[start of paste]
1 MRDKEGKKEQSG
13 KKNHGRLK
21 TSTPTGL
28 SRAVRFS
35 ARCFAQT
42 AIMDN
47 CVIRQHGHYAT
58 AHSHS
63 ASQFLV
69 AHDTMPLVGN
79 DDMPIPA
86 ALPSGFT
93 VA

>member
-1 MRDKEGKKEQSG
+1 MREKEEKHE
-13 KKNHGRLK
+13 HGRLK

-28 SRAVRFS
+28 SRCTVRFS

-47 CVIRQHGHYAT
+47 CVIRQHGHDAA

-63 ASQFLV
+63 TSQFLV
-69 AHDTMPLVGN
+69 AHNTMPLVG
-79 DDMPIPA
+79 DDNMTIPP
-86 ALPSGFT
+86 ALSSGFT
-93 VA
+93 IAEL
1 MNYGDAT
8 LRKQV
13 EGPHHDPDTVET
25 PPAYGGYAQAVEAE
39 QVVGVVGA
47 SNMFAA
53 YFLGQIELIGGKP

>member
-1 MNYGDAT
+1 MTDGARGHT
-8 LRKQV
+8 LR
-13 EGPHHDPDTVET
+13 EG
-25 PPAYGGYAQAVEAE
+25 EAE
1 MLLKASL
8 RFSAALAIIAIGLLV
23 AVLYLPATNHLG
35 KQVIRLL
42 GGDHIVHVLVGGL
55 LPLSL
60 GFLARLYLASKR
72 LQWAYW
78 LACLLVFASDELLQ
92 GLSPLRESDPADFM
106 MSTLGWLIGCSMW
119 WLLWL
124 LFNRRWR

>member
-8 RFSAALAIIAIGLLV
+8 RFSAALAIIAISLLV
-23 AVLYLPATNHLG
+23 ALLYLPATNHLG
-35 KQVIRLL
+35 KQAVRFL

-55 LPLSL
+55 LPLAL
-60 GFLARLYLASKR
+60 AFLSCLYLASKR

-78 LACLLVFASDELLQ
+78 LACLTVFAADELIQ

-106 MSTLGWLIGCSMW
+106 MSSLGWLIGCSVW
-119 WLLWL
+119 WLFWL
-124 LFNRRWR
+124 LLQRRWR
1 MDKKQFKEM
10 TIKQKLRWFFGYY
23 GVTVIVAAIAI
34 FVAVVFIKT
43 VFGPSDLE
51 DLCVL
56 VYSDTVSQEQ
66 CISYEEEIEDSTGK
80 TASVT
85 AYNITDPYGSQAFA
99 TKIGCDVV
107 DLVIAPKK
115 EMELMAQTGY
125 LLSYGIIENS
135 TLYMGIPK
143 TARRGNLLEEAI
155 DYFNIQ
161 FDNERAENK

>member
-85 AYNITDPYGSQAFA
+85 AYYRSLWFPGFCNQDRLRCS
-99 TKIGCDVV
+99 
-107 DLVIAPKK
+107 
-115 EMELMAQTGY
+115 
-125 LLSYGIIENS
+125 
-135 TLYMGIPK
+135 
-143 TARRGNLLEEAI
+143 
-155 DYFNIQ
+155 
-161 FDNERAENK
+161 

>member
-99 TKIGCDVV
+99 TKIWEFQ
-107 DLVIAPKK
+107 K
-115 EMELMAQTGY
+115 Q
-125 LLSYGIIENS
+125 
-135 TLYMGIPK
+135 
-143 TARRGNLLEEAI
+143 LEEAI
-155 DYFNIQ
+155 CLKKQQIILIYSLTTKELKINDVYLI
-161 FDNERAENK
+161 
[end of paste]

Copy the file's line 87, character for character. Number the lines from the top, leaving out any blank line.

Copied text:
56 VYSDTVSQEQ